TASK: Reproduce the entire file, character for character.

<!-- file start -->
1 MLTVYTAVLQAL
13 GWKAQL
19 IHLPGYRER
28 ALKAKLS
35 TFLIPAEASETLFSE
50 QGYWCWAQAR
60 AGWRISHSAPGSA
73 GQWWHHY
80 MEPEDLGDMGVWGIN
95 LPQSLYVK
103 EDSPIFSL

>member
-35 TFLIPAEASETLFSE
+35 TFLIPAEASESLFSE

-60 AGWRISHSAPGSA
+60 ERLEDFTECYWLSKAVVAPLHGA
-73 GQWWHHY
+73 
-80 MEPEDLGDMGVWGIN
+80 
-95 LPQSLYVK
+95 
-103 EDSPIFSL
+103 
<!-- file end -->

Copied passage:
1 MLTVYTAVLQAL
13 GWKAQL
19 IHLPGYRER
28 ALKAKLS
35 TFLIPAEASETLFSE
50 QGYWCWAQAR
60 AGWRISHSAPGSA
73 GQWWHHY
80 MEPEDLGDMGVWGIN
95 LPQSLYVK
103 EDSPIFSL

>member
-35 TFLIPAEASETLFSE
+35 TFLIPAEASESLFSE

-60 AGWRISHSAPGSA
+60 ERLEDFTECYWLSKAVVAPLHGA
-73 GQWWHHY
+73 
-80 MEPEDLGDMGVWGIN
+80 
-95 LPQSLYVK
+95 
-103 EDSPIFSL
+103 